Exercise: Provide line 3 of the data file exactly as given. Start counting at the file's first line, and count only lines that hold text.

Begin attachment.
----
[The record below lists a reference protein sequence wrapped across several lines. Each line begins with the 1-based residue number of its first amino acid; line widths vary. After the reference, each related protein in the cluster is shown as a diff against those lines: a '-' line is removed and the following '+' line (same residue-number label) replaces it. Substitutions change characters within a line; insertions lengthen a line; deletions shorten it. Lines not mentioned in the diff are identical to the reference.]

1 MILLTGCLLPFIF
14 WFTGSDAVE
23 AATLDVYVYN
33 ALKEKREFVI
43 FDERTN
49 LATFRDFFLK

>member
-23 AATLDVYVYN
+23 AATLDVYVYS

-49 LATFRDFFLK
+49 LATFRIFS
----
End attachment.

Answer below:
14 WFTGSDAVE